Review: On Theater: Jane Austen’s ‘Emma’ is set to music in Anaheim


Creating a new musical from source material about three centuries old can pose problems, though it worked out pretty well for “Les Misérables” and “The Phantom of the Opera.”

“Jane Austen’s Emma: The Musical” is hardly in this league, though its musical version, now in residence at Anaheim’s Chance Theater, succeeds not because of its lightweight plot or antiquated antics but through the considerable talents of its onstage performers.

Director Casey Long has fashioned this period piece — whose book, music and lyrics were all written by Paul Gordon — into an attractive, if a bit overlong, production. Like South Coast Repertory’s recent “Sense and Sensibility” illustrated, 2½ hours of Jane Austen can seem like forever.


Since we’re back in the England of 1813, the stifling class system is in full force, and characters, even lifelong friends, address each other as “Mr.,” “Mrs.” or “Miss” — even a married couple. Formality is the way of life, as is the “rank or station” of those involved in it.

The title character of Emma is a lovely young woman who takes pride in arranging (or rearranging) her friends’ lives — and, frankly, is quite terrible at it. Mandy Foster glistens in this role with her clueless (yes, that was the name of the modern movie adaptation) attitude and splendid singing voice.

Jeff Lowe staunchly enacts her comrade, the confirmed bachelor Mr. Knightley. Her “lower-class” friend Harriet is remarkably well interpreted by Zoya Martin, while her father, who gruffly swipes his few scenes, gets a strong portrayal from Glenn Koppel.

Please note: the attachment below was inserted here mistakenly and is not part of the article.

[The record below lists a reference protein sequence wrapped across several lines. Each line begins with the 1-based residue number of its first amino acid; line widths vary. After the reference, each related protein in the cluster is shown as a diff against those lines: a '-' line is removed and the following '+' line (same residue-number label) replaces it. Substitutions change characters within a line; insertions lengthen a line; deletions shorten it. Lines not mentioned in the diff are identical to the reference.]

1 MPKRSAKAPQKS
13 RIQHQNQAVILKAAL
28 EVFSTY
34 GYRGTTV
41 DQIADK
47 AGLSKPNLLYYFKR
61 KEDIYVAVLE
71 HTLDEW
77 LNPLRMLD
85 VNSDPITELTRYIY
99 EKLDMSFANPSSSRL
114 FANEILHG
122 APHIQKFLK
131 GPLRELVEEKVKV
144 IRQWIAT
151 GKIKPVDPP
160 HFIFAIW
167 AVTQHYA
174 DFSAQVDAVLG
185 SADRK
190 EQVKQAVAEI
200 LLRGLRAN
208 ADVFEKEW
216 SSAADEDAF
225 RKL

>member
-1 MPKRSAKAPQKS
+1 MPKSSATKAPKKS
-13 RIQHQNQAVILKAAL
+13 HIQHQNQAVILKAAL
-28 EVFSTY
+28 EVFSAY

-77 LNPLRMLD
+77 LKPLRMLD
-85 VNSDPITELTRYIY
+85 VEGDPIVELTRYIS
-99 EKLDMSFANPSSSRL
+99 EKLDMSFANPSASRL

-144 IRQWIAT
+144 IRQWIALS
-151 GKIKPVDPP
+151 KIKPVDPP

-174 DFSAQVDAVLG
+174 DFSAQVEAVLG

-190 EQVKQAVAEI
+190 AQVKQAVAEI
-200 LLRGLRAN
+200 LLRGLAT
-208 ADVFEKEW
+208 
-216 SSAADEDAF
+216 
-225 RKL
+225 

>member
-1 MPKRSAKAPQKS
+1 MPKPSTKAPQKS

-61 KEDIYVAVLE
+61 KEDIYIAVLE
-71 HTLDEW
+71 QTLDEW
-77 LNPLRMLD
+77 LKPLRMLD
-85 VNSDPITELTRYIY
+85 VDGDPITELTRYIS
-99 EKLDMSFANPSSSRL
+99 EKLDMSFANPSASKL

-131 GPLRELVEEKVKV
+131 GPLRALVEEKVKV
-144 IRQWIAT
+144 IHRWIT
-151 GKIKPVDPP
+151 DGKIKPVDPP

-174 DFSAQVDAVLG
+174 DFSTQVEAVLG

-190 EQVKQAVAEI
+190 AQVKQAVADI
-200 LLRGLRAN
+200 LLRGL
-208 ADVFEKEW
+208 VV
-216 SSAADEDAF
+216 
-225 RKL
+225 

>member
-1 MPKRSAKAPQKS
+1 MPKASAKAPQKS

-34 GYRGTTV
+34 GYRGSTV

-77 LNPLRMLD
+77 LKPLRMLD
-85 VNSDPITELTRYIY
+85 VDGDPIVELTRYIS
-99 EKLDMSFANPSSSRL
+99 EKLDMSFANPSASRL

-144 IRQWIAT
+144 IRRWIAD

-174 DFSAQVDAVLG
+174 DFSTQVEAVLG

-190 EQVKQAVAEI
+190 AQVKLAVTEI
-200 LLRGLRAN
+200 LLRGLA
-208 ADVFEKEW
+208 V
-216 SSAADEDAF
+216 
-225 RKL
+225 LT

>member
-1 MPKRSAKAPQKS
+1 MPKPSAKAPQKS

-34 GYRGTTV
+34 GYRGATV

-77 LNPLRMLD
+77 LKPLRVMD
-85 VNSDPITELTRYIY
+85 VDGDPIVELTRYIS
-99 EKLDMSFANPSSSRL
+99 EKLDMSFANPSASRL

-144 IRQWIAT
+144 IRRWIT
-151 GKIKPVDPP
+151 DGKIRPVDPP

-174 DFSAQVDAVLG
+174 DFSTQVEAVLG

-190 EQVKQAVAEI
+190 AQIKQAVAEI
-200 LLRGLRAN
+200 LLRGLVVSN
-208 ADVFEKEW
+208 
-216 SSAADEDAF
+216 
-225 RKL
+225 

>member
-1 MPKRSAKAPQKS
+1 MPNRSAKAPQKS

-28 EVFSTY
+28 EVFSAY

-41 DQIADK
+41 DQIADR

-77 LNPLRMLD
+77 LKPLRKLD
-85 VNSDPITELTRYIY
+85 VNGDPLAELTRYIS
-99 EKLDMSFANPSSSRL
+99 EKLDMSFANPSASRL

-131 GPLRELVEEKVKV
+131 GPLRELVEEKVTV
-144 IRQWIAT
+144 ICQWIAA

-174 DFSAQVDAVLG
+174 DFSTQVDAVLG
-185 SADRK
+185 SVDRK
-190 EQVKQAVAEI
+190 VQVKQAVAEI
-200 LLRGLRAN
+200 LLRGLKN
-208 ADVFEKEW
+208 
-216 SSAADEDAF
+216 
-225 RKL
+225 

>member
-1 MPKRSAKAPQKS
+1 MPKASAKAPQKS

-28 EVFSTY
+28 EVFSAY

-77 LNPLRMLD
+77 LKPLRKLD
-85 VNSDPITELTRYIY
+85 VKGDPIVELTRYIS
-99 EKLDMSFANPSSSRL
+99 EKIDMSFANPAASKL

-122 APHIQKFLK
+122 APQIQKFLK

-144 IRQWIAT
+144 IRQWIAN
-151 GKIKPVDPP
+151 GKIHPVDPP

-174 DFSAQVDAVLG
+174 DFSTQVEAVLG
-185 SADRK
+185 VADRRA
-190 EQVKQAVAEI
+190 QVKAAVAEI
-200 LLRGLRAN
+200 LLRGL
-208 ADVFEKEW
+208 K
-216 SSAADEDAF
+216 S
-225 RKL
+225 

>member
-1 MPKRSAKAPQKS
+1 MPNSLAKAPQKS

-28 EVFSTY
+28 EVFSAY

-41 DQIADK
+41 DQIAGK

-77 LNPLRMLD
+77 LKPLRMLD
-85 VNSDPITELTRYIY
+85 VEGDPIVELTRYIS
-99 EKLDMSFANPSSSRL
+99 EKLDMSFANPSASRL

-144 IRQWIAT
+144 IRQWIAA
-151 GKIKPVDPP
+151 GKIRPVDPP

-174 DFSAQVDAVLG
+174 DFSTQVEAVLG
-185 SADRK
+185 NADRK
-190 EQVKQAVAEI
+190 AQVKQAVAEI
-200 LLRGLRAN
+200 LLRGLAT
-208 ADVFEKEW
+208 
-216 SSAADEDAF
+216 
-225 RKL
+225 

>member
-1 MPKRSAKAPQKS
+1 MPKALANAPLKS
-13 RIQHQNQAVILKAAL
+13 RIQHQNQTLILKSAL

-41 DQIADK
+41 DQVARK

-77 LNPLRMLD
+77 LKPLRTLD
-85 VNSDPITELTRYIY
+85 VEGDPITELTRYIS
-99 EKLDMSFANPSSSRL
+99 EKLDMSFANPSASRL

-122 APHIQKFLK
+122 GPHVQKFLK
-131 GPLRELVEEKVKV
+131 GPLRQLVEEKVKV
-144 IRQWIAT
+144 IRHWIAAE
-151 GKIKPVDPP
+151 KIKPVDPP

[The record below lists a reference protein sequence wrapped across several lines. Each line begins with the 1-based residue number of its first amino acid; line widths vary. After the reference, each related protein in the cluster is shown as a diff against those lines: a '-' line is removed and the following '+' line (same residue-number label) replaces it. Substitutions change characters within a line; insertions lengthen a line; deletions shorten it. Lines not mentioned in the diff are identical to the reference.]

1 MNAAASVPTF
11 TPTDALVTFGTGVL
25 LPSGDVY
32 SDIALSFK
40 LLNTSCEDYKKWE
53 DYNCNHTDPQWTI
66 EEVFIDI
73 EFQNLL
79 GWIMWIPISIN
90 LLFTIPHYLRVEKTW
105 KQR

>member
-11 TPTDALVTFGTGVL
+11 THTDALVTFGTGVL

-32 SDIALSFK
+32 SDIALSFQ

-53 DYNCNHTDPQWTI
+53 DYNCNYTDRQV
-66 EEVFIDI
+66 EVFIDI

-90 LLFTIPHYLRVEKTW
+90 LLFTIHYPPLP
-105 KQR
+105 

Others in the company function as set pieces, to be moved at will by Emma. The best of these are Megan McCarthy, quite convincing as a potential love rival and Gavin Cole, very cool as a mysterious visitor whose past is clouded in secrecy.

Robin Walton and Lulu Mack are effective as one of Emma’s rare successful matches. Coleton Ray nervously enacts an uptight clergyman and Carlene O’Neill rigorously plays the brash, self-centered out-of-towner who nails him.

Masako Tobaru’s setting consists of a platform and several chairs, deftly repositioned by the actors who sit on them on the sidelines when not performing. Scenic transitions are augmented by Kristin Campbell’s video projections depicting changing locations.


A most effective element of the show is the early 1800s costuming, headed by Bruce Goodrich, whose creations reflect time and toil. Musical director Bill Strongin provides piano accompaniment, the show’s only orchestration.

“Emma” offers more historical than dramatic significance, a mildly satirical offering with a competent cast turning back the clock at the Chance Theater in Anaheim.

Tom Titus reviews local theater.


What: “Jane Austen’s Emma: The Musical”

Where: Chance Theater, 5522 E. La Palma Ave., Anaheim

When: Thursdays at 7:30 p.m., Fridays at 8 p.m., Saturdays at 3 and 8 p.m., Sundays at 3 p.m. through May 20

Cost: $31 to $45

Call: (714) 455-4212 or